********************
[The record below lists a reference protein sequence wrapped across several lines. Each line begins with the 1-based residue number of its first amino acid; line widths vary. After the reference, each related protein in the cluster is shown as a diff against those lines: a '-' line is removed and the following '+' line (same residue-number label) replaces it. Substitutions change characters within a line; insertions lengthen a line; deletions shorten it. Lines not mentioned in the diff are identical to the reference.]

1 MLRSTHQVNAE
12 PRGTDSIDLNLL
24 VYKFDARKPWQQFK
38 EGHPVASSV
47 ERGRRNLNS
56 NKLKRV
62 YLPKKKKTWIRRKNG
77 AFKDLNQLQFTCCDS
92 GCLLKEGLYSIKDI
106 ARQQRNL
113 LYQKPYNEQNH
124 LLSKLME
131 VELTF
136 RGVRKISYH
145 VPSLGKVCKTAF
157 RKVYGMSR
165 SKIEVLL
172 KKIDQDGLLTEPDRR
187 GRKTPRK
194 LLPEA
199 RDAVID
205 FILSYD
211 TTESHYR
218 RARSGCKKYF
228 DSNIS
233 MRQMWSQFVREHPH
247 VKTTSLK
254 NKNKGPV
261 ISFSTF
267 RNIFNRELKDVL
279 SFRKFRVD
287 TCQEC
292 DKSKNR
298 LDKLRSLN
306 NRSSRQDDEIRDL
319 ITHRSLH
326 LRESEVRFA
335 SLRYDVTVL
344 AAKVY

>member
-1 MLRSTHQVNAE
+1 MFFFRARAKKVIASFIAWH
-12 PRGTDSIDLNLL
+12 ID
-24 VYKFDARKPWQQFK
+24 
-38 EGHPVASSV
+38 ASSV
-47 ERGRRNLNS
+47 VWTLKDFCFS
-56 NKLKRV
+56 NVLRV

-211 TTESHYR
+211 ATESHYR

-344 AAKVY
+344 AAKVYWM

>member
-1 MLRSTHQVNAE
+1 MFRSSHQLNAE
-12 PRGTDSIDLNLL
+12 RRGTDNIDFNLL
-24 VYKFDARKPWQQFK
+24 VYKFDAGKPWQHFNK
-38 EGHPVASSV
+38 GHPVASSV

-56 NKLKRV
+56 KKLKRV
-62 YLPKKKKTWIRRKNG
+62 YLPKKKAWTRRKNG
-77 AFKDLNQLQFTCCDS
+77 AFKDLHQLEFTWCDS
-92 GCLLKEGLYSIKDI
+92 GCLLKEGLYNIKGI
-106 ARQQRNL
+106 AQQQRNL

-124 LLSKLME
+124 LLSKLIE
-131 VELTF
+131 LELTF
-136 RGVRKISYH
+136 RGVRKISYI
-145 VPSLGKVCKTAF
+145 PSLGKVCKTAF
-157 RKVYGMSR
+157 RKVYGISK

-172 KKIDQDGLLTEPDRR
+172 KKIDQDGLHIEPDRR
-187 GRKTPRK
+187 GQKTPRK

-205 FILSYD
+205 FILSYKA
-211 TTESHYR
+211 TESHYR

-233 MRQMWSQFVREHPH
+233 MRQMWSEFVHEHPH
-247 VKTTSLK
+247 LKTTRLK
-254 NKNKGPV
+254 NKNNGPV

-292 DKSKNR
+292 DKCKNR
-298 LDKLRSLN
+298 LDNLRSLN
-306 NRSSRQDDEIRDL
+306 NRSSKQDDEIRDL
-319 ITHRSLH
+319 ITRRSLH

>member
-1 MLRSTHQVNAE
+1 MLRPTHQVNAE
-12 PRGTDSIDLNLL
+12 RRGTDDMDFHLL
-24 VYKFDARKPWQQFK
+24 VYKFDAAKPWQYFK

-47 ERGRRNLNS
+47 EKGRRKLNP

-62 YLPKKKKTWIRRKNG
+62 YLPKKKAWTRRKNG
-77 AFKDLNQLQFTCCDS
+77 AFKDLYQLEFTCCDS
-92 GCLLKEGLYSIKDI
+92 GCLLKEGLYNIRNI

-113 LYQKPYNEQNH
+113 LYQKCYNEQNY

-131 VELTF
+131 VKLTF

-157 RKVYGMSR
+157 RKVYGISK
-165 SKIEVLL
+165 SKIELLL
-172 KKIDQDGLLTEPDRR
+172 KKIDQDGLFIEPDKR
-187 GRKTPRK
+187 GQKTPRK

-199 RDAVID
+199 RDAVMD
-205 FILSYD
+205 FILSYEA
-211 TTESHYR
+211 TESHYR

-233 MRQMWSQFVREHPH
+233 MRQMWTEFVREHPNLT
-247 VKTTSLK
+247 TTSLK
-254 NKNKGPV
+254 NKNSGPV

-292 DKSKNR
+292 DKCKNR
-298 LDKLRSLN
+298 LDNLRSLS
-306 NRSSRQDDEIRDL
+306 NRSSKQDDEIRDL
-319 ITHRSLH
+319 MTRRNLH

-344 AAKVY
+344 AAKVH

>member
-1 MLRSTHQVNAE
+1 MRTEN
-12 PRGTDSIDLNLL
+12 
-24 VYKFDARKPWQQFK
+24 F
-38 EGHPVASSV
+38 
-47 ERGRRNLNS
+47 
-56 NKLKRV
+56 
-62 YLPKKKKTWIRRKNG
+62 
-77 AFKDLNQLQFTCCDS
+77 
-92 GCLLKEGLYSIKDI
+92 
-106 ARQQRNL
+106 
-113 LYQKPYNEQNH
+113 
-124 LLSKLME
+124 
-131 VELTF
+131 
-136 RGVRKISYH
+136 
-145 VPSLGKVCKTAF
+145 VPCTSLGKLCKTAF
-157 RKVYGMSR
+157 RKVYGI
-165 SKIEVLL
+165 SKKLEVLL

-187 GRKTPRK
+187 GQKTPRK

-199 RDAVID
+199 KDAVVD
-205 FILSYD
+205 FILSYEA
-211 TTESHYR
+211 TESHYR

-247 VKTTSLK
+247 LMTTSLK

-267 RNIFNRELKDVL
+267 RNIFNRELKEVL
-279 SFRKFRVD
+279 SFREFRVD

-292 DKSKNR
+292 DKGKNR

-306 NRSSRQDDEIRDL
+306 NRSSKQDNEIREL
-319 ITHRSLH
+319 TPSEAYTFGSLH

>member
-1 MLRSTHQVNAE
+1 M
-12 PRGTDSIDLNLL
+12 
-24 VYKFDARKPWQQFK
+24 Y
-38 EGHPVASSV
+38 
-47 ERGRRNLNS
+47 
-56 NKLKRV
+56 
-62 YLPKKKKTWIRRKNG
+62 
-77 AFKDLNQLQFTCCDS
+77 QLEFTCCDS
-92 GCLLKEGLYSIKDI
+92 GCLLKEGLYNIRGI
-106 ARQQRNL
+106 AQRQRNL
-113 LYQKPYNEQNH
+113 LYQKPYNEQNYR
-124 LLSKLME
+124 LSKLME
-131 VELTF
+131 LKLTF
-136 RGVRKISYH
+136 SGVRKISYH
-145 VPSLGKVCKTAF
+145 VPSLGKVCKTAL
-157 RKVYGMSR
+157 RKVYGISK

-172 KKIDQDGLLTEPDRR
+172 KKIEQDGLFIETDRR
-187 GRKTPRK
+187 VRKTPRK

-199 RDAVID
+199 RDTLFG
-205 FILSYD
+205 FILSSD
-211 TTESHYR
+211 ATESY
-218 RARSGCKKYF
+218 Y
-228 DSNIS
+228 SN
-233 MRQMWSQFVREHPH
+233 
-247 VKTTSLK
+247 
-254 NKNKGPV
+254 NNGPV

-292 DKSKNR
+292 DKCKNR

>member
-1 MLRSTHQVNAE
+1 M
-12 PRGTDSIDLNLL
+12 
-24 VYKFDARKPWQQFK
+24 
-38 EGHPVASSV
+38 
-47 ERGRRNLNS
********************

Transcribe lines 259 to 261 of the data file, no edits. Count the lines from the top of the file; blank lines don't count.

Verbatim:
+228 SN
-233 MRQMWSQFVREHPH
+233 